Parenting

Things You Shouldn’t Say to Your Children

Things You Shouldn't Say to Your Children

It would be ideal if both parents and children were saints and parents would never be annoyed with their children because they would never behave badly.

However, parents and children are both human, and they aren’t flawless. So as a parent you will get frustrated, so much so you might say something to your child without even thinking about it.

Here are some words that should never be articulated to your children.

I wish you hadn’t been born

This is something that no child should ever have to hear from their parents. Even when you’re so angry with your child and you feel like spitting fire and brimstone, bite your tongue if you believe you’re about to say something like this. This sentence not only hurts a child’s feelings, but it also does a lot of harm to their self-esteem.

I’m going to leave you here if you don’t hurry up

Adults have a better understanding of time than children. If your youngster is already afraid of being deserted or lost, making this comment can only increase their anxiety. To determine why they’re sluggish and do everything you can to get them going without frightening them.

You never follow through on what I request

Your child will quickly feel as though they can’t get anything done properly if you repeat this sentence over and again. They’ll start to question why they’re even attempting, so try “I’d prefer you to do this way,” which is a good example of a phrase to use. Make sure you’re clear about what you want so they’ll understand and be able to help you.

I wish you had more in common with your sibling or sister

Nobody enjoys being compared to someone else. They desire to be recognized for who they are. Making statements like this will simply make your youngster feel insecure and will increase sibling rivalry.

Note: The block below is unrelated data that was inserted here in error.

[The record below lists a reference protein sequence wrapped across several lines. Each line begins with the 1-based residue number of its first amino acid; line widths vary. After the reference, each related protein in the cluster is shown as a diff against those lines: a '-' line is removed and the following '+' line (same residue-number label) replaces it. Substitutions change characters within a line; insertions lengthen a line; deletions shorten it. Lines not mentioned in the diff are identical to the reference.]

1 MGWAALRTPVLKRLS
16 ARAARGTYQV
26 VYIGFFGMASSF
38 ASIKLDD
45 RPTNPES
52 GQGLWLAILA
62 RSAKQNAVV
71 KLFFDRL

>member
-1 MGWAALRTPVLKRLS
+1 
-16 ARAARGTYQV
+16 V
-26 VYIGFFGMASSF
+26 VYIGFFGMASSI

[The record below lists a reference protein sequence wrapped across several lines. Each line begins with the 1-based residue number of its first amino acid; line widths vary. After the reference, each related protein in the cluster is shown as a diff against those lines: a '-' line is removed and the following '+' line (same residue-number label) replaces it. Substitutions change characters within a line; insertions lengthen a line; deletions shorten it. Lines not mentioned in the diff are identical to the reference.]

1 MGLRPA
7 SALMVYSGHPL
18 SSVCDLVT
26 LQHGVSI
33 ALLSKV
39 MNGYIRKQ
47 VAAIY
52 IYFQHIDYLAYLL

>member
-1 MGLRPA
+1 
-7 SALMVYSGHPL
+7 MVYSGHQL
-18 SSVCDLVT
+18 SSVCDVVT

A child who hears this comment frequently may believe that they will never be as good as their sibling and that they will never be able to accomplish something worthwhile. Rather than comparing your children, remember that they are all unique individuals with unique skills and qualities. Love them for who they are and applaud their uniqueness.

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Making derogatory remarks about your child’s other parent

Children should not be found in the center of their parents’ arguments or hear you disparage the other parent. This may lead the child to believe they must choose sides, or they may speak poorly about them. It’s critical to only communicate with your child’s other parent in a kind manner, even if you’re separated from them.

I am on a weight-loss program

Whatever weightless goals you have, keep it personal, because if your kid sees you weighing yourself every day and hears you talk about being “fat”, she may form a negative self-image. Instead, “I’m eating right because I enjoy how it makes me feel,” would be a better choice of words.

That is not something we can purchase

If you tell your kids that they simply can not acquire something frequently enough, they may believe that money can equate to happiness. They may also believe, whether it be true or false, that your family is experiencing financial troubles.

You don’t have to give a reason for your “no” response to a plea if you don’t want to state you can’t afford something.

You’re Alright

When your child scratches his leg and sobs, it’s natural to want to comfort him that he’s not wounded. Saying he’s fine, on the other hand, can make him feel even worse. Helping him come to terms with his feelings, rather than dismissing them, is the way to proceed.

Hug him and acknowledge his feelings by saying something along the lines of, “That was an unsettling fall.” Then inquire as to whether he would prefer a plaster or an embrace.

Finally, parents inevitably become irritated with their children at intervals, so when you say one of these things to your child, apologize right away. Explain that you were mistaken, that you didn’t mean what you said, and that you love them and will try not to make the same mistake again.

Parents who motivate and lift their kids are doing a better job than parents who tear them down with derogatory words they probably don’t mean.

The Author

Ajisebutu Doyinsola

Doyinsola Ajisebutu is a journalist, mother, and prolific writer who takes a special interest in finance, insurance, lifestyle, parenting, business, and the Tech world.